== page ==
Independent film-makers try to promote social awareness
Art and Experience: American scholar believes that Independent film-makers have tried to promote social awareness of important cultural and political issues.
William Orman Beeman is an American scholar whose specialty is the Middle East; he is a professor of anthropology at the University of Minnesota, where he is Chair of the Department of Anthropology. For many years he was Professor of Anthropology; Theatre, Speech; and East Asian Studies at Brown University.
Iran’s 16th Resistance International Film Festival has held an interview with him.
The excerpt of the interview follows:
What do you think about the role of independent producers and directors to promote the truth, peace and reality via an independent film festival such as Resistance Film Festival? Is it possible at all while we see the US hegemonic hollywoodian invasions?
Answer: Independent film-makers have always been artists who have tried to promote social awareness of important cultural and political issues. The number of path-breaking films produced by the independent film-making community is extremely large.
Independent film-makers have always been artists who have tried to promote social awareness of important cultural and political issues.
Why in Hollywood generally we face that much hatred of Iranians and Muslims and what’s in your eyes the true way of reacting to that Islamophobia and Iranophobia?
It isn’t just Iranians, of course, I recommend an excellent documentary, Valentino’s Ghost that documents in great detail the anti-Muslim images in American film. You can read about it here. You might try to show it in Iran. I think it would be received very well.
When we watch American movies of 50 years ago, we are able to identify American traditional familial values. Things that are totally absent in Hollywood while some directors focus on sex and violence and some others try to make a “fake” history for homosexuality. Giving us some examples of that, can you tell what your comment is?
Actually, American traditional family values have never disappeared from American films. But the construction of the American family has changed, or rather, the realization that the ideal structure of the American family never really existed. Families are extremely diverse, but the core of traditional values remain. Look at the number of films where the desire to protect one’s family members is a strong motivating factor in the plot of even the most violent movies.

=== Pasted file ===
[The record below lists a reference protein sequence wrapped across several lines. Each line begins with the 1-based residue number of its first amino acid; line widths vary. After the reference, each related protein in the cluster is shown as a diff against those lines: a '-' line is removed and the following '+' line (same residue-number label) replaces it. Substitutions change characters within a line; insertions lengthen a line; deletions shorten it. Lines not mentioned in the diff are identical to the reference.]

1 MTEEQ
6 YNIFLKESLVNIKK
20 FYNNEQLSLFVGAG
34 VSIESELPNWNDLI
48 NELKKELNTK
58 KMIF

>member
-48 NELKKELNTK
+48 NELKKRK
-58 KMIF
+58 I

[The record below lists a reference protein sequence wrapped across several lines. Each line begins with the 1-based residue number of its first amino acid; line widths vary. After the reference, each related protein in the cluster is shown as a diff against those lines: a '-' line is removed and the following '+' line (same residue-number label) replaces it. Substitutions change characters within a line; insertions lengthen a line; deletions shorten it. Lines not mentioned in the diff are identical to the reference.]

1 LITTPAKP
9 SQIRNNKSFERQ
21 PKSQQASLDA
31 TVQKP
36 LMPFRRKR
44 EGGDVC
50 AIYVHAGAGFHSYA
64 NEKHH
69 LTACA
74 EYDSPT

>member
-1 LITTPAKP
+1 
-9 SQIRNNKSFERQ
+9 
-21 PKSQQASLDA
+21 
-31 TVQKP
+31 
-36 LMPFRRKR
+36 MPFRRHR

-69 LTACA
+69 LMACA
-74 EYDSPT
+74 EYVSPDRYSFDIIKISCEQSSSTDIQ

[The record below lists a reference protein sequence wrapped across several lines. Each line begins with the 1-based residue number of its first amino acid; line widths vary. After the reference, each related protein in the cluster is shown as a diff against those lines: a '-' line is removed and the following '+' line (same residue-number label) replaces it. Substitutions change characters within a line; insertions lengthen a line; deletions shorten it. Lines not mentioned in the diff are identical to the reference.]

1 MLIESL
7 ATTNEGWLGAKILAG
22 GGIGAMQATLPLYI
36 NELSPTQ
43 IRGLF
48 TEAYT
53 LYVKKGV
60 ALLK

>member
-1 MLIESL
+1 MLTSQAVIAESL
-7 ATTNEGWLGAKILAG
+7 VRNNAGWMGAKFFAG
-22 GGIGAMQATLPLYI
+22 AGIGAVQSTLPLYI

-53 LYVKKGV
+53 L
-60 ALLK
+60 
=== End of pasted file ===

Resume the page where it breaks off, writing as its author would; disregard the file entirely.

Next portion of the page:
What’s your view on the perspectives that Iranian films give to the world? How about those which have been awarded by Oscar, Cannes, Berlin or other western film festivals? Do you think there’s a political tendency to choose specific films from Iran or other Muslim majority countries, which present these societies in the same way that West’s mainstream media do?
The Iranian films that have been honoured at Cannes and other film festivals are, as far as I can tell, not chosen so much for their ‘themes” as for the way those themes are realized in these films. The direction, the acting, the pacing and the cinematography are all recognized by the film industry as great artistry. That is why they are honoured.
Can you please mention 5 topics that American and European films don’t pay attention to and they should?
1. Prejudice against Muslims (for example the Rohinga in Myanmar or Shi’a in Bahrain)
2. History of Islam and Islamic figures
3. Asian epics and mythology (aside from the “supernatural” films in India)
4. The lives of great non-Western scientists, artists, and writers–for example, Omar Khayyam, Ibn Sina and others.
5. Middle Eastern conflicts from the perspective of Middle Easterners rather than the West.
All of these themes could be produced with great success.
How about the role of documentary cinema in all that?
Of course, a documentary on things like the Iran-Iraq war could be very powerful. We’ve never seen a documentary film on the Mossadeq coup, on the pull out of the British from the Persian Gulf, and so many other important periods of history.